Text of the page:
Verification of CyberKnife Dose Distributions with Gafchromic EBT2 Film
1Department of Medical Physics, İstanbul University Institute of Oncology, İstanbul-Turkey DOI : 10.5505/tjo.2018.1765


CyberKnife (CK) system is more sophisticated than the conventional methods; therefore, strict quality assurance tests are required. To ensure that the treatment is delivered as planned, the verification of the treatment plan should be performed with specific dosimetry tools. This study aims to verify the CK treatment plans generated for patients with intracranial tumors using Gafchromic EBT2 film.

The CK plans of ten patients with intracranial tumors were selected for this study. The plans were transferred to computed tomography images of the anthropomorphic head phantom. The phantom containing the film was irradiated using 6D skull tracking method. The dose distributions calculated by TPS were compared with those measured by film using gamma analysis method.

In the gamma-index method, the average passing rate for the 3%/3 mm criterion was found to be 93.9±4.8%. The gamma passing rate for Iris-collimator-based plans yielded slightly lower than that for fixed-collimator-based plans.

In conclusion, this study indicates that Gafchromic EBT2 film is a utilizable dosimeter for quality assurance of the CK treatment plans. It is recommended to use the EBT2 film for verification of the CK treatment plans before delivery to the patient.


Stereotactic radiosurgery (SRS), one of the advanced radiotherapy techniques, is capable of delivering extremely high radiation dose to the target in a treatment fraction. It was initially implemented in 1967 in Sweden for the treatment of intracranial targets with GammaKnife.[1] Today, thanks to the rapid development in technology, gantry-based and robotic-based linear accelerators are used for the SRS treatments of both intracranial and extracranial tumors. Unlike conventional radiotherapy techniques, the lesions treated with the SRS technique are very small in size. Mostly, they are in proximity to vital organs. In SRS, very small fields or beamlets are used to achieve dose distributions conforming more tightly to the precisely defined tumor shape by reducing the doses to the critical organs.[2]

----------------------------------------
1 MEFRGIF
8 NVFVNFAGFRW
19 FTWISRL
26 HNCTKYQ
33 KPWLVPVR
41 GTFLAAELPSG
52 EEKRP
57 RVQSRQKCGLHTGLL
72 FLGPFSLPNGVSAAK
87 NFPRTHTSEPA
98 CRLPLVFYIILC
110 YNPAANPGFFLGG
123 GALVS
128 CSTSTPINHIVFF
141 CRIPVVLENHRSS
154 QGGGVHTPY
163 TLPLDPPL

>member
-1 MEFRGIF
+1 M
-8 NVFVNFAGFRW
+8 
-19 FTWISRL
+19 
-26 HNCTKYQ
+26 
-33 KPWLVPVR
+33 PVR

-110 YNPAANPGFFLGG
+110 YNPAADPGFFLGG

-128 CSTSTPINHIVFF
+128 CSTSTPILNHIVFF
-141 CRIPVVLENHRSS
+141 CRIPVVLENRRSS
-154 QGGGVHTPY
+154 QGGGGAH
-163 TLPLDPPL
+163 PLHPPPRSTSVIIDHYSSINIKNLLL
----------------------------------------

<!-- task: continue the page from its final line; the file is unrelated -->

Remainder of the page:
The CyberKnife (CK) is a unique system comprising of a robotic-based linear accelerator. In the CK treatments, for the rapid fall-off of dose between the target and normal tissues, 150-300 non-isocentric beams from different node positions are delivered to rangthe target with a compact linear accelerator mounted on a robotic arm. Throughout the treatment delivery, tumor position is monitored through an imaging system. The CK treatment delivery is very complicated due to all these factors, and hence, strict quality assurance (QA) tests are required.[3]

The periodic machine QA guidance has been explained in the report from AAPM Task Group 135. In this report, it is recommended that the automated- quality-assurance (AQA) test and the end-to-end (E2E) test be routinely carried out for mechanical accuracy. The implementation processes of both tests are described in detail. The AQA test is used for determining isocentric targeting accuracy. The E2E test is used to check the overall targeting accuracy of the CK system. They cannot be used for determination of dose accuracy for treatment plans of non-isocentric patient. It is also recommended that the delivery quality of assurance (DQA) test, which assesses both spatial and dosimetric accuracy of delivery, is performed as a part of the machine commissioning and monthly QA using film or detectors.[4] Additionally, because of the complexity of treatment delivery, verification of the planned dose distribution before delivering it to the patient has become necessary in the CK treatments. Another crucial point that requires implementing pretreatment QA is that the non-isocentric beam directions are unique for each patient. Nevertheless, there are no published procedures about the beam-by-beam QA for the CK treatments.

The radiochromic film is an ideal dosimeter to obtain dose distributions in high dose gradient regions due to its high spatial resolution and low spectral sensitivity. Films provide two-dimensional (2D) dose maps of treatment plans. Regarding spatial resolution, they are superior to other 2D radiation detectors.[5] The practice of film dosimetry on verification of intensitymodulated radiotherapy (IMRT) plans is well reported. However, verification of the CK dose distributions using film dosimetry is not commonly performed in the clinical practice for routine implementations due to insufficient detailed procedures and investigations.

The purpose of this study was to verify the CK dose distributions generated for patients with intracranial tumors using Gafchromic EBT2 film.